Battle Lines  

Today, twenty years after the Taliban took control of the Afghan capital, Kabul, Kate Clark, who was the only Western reporter in the country during their final years in power, reflects on what has changed there during the last twenty years. In Ethiopia, the government has this week declared a six-months-long state of emergency after violent protests in one of the nine ethnically-based states. James Jeffrey in Addis Ababa has been looking at the ethnic tensions which beset the country. The US presidential election campaign has been full of melodrama and incident more befitting a reality television show than a political debate. Gabriel Gatehouse passed through Washington en route to the rustbelt to gauge how far reality and the peculiar 2016 campaign are in alignment. Albania wants to be on everyone's tourist destination list after ending its long period of reclusive communist dictatorship. But Rob Stepney has found some national habits are so ingrained that making such a radical change isn't straightforward. The tentacles of corruption have inveigled their way deep into Mexican life, in part thanks to the drug trade. Antonia Quirke has been to the Caribbean coast to discover just how far they now reach and what effect they have on daily life.

Bitter Harvests  

Kate Adie introduces tales of fear, bravery and love from around the world. Justin Rowlatt is in Bangladesh, asking whether security is as important to the country’s leadership as going after its political enemies. In Michoacán state, one of the centres of Mexico’s war on drugs, Linda Pressly visits a community which rebelled against intimidation and organised crime to protect its forests as well as its people - and decided to shut out national police and political parties too. As Milton Nkosi has reported on South Africa’s student protests this week, he’s been moved to reflect on how young people’s political goals have changed since the apartheid era. Stephen Evans is staying calm under pressure, just like his South Korean neighbours - whether they’re navigating the nightmarish road traffic in Seoul or studiously refusing to be panicked by nuclear threats from Pyongyang. And Juliet Rix has some myths to dispel in Verona, as she sifts history from legend in the courtyard which many tourists believe really was the setting for Romeo and Juliet’s great romance.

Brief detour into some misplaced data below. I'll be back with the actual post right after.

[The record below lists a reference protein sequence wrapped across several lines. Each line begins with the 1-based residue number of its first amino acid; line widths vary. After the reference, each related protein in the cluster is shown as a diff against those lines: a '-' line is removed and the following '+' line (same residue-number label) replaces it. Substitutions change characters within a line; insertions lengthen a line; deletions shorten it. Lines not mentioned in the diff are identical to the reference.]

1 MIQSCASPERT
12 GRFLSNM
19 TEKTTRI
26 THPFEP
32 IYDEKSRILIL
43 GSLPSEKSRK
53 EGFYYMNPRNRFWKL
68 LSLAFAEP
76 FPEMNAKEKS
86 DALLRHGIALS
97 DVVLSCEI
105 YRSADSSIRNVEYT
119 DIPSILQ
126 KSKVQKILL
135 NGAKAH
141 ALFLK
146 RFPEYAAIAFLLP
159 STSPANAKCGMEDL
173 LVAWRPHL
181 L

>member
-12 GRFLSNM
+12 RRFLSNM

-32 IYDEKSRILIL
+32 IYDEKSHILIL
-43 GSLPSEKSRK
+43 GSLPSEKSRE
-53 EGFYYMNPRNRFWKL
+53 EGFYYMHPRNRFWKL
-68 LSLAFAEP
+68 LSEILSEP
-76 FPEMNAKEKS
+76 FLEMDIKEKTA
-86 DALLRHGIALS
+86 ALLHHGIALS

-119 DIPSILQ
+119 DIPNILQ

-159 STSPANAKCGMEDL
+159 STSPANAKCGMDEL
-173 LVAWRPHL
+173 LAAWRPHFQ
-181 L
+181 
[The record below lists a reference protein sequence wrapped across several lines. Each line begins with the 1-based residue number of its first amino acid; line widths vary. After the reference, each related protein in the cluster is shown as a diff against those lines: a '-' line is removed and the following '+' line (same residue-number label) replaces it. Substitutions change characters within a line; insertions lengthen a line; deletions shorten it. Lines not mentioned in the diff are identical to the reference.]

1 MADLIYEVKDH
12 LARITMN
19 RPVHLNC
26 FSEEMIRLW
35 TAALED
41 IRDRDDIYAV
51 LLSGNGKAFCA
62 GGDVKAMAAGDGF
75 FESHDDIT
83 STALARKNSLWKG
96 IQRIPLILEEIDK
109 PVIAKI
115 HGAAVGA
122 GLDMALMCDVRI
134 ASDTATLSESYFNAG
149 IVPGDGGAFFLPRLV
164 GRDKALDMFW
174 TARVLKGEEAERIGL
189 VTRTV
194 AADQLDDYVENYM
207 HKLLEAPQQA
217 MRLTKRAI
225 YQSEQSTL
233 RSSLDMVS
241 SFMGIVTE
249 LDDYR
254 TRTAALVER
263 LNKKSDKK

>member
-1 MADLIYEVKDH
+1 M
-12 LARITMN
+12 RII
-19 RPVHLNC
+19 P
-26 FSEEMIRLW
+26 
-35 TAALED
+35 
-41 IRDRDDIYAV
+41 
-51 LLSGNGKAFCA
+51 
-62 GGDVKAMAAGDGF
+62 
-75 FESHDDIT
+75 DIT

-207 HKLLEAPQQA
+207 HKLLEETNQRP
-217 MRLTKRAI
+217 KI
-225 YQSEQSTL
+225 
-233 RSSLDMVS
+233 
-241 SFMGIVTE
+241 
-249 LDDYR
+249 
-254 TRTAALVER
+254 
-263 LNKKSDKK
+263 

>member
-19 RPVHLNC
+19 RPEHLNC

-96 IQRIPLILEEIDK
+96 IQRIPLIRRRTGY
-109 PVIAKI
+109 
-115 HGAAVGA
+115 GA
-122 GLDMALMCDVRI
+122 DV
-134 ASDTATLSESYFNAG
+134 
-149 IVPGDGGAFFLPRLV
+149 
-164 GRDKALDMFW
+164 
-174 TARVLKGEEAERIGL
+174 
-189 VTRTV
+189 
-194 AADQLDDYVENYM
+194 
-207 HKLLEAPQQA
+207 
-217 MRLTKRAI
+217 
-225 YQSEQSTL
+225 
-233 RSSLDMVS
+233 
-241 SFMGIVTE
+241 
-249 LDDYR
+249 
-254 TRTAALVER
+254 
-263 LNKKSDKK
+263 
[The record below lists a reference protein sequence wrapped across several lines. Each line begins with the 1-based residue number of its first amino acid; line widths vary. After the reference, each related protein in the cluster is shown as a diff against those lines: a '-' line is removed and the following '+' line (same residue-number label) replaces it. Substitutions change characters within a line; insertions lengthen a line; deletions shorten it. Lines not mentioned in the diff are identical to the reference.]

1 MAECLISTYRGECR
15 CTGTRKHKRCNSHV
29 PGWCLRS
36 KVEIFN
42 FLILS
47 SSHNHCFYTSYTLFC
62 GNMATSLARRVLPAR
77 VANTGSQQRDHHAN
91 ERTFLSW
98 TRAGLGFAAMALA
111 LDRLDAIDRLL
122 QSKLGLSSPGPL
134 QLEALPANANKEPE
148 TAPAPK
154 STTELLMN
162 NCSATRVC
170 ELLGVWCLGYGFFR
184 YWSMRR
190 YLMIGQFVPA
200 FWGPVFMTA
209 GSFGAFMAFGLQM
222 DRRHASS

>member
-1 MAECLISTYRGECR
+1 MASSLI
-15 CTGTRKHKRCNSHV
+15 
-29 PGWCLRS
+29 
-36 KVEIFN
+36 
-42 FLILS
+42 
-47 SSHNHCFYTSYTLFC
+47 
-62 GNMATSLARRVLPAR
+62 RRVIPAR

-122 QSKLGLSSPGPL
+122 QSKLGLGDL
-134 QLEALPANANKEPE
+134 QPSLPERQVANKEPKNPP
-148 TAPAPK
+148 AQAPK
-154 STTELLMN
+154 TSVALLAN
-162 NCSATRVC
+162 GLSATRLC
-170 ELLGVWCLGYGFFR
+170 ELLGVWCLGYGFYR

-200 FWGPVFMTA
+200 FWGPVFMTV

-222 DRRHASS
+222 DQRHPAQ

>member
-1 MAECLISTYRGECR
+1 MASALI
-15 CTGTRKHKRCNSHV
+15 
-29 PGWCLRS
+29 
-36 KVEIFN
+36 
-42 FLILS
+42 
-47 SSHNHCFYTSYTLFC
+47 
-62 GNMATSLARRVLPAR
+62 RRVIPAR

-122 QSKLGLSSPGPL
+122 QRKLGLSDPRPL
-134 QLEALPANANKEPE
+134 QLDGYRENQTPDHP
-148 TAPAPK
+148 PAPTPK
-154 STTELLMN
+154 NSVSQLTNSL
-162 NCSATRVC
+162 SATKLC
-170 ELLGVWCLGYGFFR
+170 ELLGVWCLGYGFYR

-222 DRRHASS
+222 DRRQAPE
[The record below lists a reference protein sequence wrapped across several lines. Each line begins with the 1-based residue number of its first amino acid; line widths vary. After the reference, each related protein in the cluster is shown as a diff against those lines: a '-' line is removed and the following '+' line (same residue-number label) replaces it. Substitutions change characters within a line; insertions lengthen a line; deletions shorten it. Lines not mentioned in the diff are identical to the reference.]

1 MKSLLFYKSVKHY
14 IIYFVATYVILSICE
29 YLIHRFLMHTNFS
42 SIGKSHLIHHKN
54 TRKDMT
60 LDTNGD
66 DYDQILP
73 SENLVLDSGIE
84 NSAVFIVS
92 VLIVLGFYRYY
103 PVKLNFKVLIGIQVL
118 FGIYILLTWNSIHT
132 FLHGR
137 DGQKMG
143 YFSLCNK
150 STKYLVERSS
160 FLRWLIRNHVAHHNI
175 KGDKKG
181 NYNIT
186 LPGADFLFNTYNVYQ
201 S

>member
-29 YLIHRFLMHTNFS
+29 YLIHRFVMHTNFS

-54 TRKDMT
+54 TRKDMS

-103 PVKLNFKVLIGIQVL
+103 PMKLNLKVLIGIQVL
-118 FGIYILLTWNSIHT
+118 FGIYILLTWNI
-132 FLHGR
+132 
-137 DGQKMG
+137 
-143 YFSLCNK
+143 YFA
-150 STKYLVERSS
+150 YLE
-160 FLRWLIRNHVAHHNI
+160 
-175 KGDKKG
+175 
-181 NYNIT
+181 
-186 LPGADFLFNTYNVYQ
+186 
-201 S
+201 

Peeling Back the Layers  

Stories of surface image - and underlying reality - from around the world, introduced by Kate Adie. In Moscow, the alleged killers of liberal politician Boris Nemtsov are on trial, but questions remain about who was really responsible for his murder. Sarah Rainsford, who remembers Nemtsov as one of the poster boys for the newly democratic Russia of the 1990s, describes seeing the legal process unfold in court. In Ethiopia, some of the country's finest farmland is drying out as drought threatens the food supply for almost 18 million people - and Nicola Kelly's left unsure that traditional methods of weather forecasting, like reading signs in the livers of slaughtered goats, can work in these conditions. While travelling in Costa Rica's verdant forests, Tim Hartley also dug into the causes of a rot creeping across the country: corruption, on both the small and large scale. Bob Walker's been trudging a pilgrimage path in the footsteps of St Olaf through rural Sweden, and stepped into some ongoing debates about how many migrants the country could or should shelter. In Morocco, it's not easy for women to walk unmolested and Morgan Meaker hears from some who'd like to put an end to the endemic harassment on the streets.